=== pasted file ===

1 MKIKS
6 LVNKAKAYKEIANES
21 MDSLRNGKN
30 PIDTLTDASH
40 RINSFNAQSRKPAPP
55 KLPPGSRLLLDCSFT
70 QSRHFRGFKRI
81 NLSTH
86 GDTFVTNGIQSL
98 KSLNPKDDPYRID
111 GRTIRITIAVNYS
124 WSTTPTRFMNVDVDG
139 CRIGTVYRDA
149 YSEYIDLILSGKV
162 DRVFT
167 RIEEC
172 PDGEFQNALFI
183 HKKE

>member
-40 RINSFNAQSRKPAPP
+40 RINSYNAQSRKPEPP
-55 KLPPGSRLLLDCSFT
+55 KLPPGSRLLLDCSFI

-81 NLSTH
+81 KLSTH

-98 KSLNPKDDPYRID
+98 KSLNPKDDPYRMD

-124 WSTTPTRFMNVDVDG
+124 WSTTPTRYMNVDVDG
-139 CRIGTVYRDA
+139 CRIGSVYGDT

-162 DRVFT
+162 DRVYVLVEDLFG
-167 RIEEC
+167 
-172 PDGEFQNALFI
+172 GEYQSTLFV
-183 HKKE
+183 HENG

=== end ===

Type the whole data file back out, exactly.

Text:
1 MKIKS
6 LVNKAKAYKEIANES
21 MDSLRNGKN
30 PIDTLTDASH
40 RINSFNAQSRKPAPP
55 KLPPGSRLLLDCSFT
70 QSRHFRGFKRI
81 NLSTH
86 GDTFVTNGIQSL
98 KSLNPKDDPYRID
111 GRTIRITIAVNYS
124 WSTTPTRFMNVDVDG
139 CRIGTVYRDA
149 YSEYIDLILSGKV
162 DRVFT
167 RIEEC
172 PDGEFQNALFI
183 HKKE

>member
-40 RINSFNAQSRKPAPP
+40 RINSYNAQSRKPEPP
-55 KLPPGSRLLLDCSFT
+55 KLPPGSRLLLDCSFI

-81 NLSTH
+81 KLSTH

-98 KSLNPKDDPYRID
+98 KSLNPKDDPYRMD

-124 WSTTPTRFMNVDVDG
+124 WSTTPTRYMNVDVDG
-139 CRIGTVYRDA
+139 CRIGSVYGDT

-162 DRVFT
+162 DRVYVLVEDLFG
-167 RIEEC
+167 
-172 PDGEFQNALFI
+172 GEYQSTLFV
-183 HKKE
+183 HENG